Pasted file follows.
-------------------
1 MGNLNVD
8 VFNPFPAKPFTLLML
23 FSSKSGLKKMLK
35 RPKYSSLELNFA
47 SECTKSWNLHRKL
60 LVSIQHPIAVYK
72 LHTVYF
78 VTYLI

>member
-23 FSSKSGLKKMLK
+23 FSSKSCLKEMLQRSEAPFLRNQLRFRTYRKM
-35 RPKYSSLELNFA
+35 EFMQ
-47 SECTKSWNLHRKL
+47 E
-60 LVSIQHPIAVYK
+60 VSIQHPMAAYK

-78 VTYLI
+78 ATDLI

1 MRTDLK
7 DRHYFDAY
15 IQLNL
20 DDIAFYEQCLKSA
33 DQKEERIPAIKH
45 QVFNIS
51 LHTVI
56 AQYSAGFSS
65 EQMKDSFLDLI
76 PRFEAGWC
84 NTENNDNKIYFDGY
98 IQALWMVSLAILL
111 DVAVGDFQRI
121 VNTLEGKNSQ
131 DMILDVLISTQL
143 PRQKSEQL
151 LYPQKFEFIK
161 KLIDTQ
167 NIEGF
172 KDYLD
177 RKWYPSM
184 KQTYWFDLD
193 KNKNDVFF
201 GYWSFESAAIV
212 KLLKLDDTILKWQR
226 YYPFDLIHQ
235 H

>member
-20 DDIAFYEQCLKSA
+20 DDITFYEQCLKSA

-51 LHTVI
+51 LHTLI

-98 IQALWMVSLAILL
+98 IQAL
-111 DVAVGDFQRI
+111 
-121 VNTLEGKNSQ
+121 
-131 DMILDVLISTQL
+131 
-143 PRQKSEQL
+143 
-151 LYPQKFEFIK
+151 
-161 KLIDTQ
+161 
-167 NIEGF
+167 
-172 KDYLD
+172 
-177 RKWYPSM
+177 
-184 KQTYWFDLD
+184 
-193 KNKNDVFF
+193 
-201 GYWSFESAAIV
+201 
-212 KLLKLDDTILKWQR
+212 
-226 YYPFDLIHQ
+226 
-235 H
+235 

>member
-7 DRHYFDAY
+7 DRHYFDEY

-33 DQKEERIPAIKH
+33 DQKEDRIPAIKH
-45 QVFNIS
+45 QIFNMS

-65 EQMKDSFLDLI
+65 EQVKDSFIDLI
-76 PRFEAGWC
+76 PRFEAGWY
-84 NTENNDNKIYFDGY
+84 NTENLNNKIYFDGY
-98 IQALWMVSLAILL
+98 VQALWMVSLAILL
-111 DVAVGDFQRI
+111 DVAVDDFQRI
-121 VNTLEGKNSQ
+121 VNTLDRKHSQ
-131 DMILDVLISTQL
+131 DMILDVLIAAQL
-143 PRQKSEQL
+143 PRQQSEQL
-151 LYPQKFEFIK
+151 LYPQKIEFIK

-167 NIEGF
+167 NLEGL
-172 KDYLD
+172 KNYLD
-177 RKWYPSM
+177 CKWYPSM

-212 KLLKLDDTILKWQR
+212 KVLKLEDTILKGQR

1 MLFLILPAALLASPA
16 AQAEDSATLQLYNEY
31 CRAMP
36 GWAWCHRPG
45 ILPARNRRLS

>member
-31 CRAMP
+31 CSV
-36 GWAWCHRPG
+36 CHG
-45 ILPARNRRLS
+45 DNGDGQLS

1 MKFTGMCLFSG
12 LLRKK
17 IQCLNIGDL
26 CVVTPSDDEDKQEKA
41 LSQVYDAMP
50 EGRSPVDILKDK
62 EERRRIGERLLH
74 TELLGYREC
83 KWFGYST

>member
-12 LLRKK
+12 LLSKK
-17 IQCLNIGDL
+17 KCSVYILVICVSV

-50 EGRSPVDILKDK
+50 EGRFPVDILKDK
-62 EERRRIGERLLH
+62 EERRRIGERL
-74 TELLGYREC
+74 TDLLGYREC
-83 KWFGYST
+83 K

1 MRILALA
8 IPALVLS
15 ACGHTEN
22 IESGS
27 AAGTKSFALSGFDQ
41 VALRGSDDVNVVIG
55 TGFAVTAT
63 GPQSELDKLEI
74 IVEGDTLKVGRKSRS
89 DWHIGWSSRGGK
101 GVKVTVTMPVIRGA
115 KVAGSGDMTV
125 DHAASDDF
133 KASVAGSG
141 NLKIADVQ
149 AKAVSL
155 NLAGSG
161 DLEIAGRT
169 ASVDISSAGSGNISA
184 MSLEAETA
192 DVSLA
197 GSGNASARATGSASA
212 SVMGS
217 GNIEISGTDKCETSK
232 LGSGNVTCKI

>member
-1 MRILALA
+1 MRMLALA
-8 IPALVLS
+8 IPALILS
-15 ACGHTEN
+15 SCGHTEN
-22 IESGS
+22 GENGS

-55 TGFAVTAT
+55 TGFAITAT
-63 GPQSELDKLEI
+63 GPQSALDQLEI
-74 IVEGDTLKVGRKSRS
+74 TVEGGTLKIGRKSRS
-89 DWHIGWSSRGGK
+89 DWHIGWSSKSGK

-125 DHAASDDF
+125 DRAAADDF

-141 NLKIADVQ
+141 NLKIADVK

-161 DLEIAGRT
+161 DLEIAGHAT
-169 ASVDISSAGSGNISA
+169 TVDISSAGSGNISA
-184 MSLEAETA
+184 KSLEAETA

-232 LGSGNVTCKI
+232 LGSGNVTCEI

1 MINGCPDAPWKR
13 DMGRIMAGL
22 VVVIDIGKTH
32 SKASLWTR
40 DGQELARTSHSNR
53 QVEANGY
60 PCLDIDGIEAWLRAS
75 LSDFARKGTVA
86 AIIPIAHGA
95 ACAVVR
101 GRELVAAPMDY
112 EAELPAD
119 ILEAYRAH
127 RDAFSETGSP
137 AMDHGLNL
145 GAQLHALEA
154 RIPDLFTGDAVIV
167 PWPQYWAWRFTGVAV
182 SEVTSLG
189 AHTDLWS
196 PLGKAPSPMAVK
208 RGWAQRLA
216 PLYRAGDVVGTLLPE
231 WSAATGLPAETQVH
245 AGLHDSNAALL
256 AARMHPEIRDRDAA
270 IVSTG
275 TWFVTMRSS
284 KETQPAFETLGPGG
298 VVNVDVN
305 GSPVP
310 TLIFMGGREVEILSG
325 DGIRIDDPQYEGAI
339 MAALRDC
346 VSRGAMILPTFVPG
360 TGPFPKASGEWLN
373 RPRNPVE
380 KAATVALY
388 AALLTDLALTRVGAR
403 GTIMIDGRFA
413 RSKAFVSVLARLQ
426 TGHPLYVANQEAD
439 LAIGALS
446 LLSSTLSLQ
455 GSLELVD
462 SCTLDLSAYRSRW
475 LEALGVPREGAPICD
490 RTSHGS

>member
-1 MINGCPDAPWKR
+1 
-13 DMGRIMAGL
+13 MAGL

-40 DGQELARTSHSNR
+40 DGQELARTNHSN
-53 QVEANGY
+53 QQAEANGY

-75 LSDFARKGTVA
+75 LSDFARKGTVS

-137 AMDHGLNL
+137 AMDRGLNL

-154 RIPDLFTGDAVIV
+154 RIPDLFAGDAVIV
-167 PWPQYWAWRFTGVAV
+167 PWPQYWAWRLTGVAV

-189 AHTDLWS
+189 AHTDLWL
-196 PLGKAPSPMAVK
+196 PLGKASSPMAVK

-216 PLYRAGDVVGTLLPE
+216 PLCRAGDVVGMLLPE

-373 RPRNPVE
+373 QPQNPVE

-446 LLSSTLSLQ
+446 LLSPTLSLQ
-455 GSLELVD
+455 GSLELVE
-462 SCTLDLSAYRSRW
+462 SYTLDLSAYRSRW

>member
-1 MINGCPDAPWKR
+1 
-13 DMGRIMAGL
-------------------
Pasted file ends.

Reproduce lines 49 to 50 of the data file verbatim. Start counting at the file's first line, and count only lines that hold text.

+20 DDITFYEQCLKSA

-51 LHTVI